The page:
All posts by grotusque

My name is Dan and I like a lot of things, but this blog will be about the beer I drink and occasionally make. Well. Mostly.

Portland 2018 pt 3

And a final dash of beers I got to wrap up this series, at least for now. I had fun going into what I could find in Portland, so this won’t be the last time.

Gilgamesh Hildalgo wild aleGilgamesh– Hidalgo American wild ale: it’s got a hit of tartness in the nose, like someone broke a sweet tart in front of me.

That’s a fairly good description for the where the flavors begin, but then there’s a sweetness to take the edge off. The end gets queerly bitter, as if it was hopped for such bitterness. That bitterness lingers a long time, too, and it isn’t pleasant. This contrast is so odd that I’m wondering if this is a result of my general disinclination towards sour ales, or if there’s something actually screwed up going on. But the finish on this gets vegetal and dirty and I really can’t get behind it.

Pints– Brett IPA: The nose on this is strange- fruit candy like; fake orange, almost. The flavors though take a hard left away from this, giving me a grainy flavor that rapidly goes into watermelon, then starts to come back towards a grainy quality again. I’m not sure what the heck this beer is and I’m not sure it knows what it wants to be, either.

Santiam-1859 Maibock lager: There isn’t much nose here but what I get is a bit of malt, likely two row. This maibock is a little sweet but not too much, and finishes pretty clean. It’s a pleasantly drinkable beer which I suppose is the point for a lager. Good stuff.

Public Coast-American Brown: the chocolate malts are strong in the nose, and is a strong ribbon through the entire beer. The feel of it is soft though; more like something I would expect out of an english style ale, due to their water. It’s easy to drink and has a slightly dry finish, which I find interesting. As the ale warms up, more roasted flavors coming through which I appreciate. This helps give the beer more depth than it would have otherwise. I like this beer and I’d like another.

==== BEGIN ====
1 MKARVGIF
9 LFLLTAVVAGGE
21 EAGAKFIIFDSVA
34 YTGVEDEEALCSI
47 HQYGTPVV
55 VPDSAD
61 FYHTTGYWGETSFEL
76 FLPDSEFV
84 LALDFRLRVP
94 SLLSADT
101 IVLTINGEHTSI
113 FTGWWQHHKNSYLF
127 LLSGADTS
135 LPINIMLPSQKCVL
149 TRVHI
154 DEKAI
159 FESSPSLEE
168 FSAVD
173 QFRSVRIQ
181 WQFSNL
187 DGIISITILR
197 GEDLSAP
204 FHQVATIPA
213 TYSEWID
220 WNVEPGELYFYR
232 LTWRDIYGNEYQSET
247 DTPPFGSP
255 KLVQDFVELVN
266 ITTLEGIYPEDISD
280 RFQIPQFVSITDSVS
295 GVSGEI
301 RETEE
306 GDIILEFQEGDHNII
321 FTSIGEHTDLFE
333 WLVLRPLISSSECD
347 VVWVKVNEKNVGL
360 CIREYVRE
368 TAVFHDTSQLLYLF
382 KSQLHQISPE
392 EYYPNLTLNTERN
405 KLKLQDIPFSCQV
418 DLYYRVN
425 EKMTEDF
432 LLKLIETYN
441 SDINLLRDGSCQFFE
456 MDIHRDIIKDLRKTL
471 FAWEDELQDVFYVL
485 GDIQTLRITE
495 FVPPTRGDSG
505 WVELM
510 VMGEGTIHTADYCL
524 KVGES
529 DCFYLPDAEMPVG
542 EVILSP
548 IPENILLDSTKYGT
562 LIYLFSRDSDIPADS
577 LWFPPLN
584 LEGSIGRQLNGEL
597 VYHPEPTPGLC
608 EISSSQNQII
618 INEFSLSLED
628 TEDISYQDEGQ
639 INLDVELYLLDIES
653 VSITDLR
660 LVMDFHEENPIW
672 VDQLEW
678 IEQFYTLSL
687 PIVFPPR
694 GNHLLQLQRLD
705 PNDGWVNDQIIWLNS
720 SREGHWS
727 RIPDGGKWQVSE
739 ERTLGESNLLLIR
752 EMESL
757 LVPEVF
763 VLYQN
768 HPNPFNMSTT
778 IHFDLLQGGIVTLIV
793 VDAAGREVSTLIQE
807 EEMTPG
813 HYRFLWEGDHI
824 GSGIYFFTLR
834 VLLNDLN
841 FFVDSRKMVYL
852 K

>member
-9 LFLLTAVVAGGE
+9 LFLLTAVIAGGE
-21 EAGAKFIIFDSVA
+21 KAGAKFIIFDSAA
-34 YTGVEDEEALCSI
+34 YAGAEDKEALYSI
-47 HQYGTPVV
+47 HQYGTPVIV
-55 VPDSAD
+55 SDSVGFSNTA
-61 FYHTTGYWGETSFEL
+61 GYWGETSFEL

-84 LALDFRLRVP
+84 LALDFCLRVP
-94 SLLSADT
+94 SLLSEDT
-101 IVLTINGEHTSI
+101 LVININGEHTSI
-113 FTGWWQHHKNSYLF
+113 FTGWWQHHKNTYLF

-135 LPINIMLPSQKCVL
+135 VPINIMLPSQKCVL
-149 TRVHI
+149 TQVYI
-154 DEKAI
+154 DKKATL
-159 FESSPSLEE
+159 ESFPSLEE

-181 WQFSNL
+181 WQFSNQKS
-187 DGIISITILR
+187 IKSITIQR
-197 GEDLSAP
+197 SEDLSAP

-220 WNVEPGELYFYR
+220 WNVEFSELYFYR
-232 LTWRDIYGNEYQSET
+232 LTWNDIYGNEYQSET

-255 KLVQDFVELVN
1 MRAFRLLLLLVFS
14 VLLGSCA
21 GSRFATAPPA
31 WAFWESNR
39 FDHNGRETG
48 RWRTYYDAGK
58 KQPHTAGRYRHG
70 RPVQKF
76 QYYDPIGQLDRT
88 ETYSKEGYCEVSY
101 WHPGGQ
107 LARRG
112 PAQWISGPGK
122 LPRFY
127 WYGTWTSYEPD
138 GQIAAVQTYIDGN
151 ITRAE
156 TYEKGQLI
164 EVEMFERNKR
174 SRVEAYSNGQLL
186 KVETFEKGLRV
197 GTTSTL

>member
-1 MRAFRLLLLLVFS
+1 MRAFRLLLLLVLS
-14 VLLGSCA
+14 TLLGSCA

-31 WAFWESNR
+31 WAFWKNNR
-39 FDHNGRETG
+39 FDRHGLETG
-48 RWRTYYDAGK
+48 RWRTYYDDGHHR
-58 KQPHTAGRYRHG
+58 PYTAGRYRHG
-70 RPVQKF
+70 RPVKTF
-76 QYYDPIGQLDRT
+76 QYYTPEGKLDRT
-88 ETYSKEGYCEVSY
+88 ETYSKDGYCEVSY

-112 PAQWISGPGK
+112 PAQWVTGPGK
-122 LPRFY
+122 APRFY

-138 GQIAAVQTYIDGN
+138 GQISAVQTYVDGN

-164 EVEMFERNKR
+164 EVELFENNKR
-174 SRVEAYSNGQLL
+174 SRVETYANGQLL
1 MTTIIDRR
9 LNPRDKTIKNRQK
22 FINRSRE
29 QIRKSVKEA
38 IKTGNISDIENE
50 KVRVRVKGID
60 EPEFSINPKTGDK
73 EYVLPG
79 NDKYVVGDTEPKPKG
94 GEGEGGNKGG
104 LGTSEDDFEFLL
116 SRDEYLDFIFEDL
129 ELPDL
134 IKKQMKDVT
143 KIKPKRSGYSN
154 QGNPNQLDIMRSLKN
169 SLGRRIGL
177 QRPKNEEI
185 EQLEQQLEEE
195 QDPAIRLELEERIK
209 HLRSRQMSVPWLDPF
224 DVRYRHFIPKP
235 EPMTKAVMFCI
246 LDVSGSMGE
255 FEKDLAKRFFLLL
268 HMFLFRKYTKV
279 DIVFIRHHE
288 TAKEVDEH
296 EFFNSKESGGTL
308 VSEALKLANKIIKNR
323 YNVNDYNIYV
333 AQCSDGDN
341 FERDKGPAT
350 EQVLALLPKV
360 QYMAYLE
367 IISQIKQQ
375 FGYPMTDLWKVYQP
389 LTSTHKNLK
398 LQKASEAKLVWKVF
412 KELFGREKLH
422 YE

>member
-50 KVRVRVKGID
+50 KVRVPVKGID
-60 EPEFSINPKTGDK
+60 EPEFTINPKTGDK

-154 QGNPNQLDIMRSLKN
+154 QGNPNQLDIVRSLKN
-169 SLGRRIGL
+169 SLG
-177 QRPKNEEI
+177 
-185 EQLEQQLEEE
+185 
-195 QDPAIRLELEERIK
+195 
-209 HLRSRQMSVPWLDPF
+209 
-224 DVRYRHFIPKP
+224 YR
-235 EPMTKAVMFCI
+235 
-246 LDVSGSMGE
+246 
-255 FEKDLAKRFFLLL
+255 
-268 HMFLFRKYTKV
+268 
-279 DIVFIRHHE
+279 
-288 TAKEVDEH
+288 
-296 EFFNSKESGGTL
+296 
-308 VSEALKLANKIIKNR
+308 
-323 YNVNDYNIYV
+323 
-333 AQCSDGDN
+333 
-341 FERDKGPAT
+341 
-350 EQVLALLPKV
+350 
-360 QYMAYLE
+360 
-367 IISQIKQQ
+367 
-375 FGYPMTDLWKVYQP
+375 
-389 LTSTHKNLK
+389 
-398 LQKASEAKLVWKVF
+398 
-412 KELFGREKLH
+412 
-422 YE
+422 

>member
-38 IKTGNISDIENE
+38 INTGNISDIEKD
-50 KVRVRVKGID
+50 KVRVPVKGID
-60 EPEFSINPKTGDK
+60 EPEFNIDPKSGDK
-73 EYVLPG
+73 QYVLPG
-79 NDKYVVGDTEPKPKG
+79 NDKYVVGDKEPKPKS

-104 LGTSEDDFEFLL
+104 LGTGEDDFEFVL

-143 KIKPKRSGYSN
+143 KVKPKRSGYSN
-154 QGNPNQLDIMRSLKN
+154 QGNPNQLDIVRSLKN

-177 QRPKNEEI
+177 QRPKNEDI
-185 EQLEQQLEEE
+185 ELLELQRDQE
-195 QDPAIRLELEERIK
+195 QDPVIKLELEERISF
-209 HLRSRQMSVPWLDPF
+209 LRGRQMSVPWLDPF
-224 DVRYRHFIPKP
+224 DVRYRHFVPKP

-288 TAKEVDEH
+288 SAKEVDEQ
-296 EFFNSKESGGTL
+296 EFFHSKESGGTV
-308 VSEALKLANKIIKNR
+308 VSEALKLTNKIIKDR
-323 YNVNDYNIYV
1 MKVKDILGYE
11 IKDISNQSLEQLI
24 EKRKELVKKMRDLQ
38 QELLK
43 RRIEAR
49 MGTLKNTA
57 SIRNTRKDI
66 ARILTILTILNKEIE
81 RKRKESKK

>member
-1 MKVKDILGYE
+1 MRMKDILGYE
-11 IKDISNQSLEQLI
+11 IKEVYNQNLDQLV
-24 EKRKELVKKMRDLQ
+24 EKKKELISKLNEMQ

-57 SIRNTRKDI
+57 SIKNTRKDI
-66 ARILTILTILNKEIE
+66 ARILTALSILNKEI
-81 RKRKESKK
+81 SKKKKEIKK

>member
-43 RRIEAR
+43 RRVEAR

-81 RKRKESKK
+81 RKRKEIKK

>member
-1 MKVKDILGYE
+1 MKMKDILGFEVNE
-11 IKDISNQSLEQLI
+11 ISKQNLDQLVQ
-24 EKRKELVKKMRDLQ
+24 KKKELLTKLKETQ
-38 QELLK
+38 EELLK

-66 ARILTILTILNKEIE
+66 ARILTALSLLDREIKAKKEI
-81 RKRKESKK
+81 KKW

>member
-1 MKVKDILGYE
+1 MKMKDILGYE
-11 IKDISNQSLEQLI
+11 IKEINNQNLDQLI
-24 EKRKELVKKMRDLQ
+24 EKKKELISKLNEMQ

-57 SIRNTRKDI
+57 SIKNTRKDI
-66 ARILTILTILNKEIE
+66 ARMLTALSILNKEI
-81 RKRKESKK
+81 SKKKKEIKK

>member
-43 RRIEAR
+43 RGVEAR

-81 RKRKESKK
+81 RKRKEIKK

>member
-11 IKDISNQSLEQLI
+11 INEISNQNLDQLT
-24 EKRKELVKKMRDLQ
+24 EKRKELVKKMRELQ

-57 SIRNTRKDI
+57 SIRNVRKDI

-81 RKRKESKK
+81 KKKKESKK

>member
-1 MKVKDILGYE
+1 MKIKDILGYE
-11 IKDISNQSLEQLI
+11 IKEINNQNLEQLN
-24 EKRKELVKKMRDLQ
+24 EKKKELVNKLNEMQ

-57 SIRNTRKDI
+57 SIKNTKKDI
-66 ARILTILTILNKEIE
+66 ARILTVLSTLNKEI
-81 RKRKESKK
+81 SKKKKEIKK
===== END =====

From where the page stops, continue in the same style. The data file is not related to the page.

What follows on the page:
Vanguard pale aleVanguard– pale: Nice nose; resiny and puts me in mind of more forest oriented smells. The strength of that nose makes me think it might be dry hopped. The midrange of the beer is sweeter, and there’s enough viscosity on my tongue to get the malt weight but it doesn’t last long and slides right into the bitterness. Which is a little strong for me, given that it’s a pale. The head on the beer doesn’t last very long, either, and this means that the scents dissipate and I’m only about one-third down in my glass. If it had said IPA I’d be more forgiving. Now, I don’t want to suggest that this is a bad beer: I think it’s pretty solid! With the nose diminishing, a little more sweetness seems to come out in the malt. It’s growing on me, and rather quickly. Nice.

Deluxe-Wild Beaver amber lager: no nose to speak of for me. The flavors though are mild and the caramel malt is allowed to shine, the finish is pretty crisp. It hits a pleasant sweet spot between the lightness of your average lager and the more robust qualities that might come with an amber. I’d have some more of this.

Kaiser Brewing Co-Dirty Blonde Saison: I get some belgian sweetness in the nose and…yeah, that’s what the flavor is too. I expect my saisons to be a little bit more on the spicy side, so this feels off. It’s almost pushing that cloying belgian sweetness. But it also has a dry finish, which feels a bit strange, too. Curiouser; as it warms up, a sour element starts to thread itself into the finish. I don’t know what is happening. I’m not going to tell you that this is a bad beer but I am not encouraged to drink another one.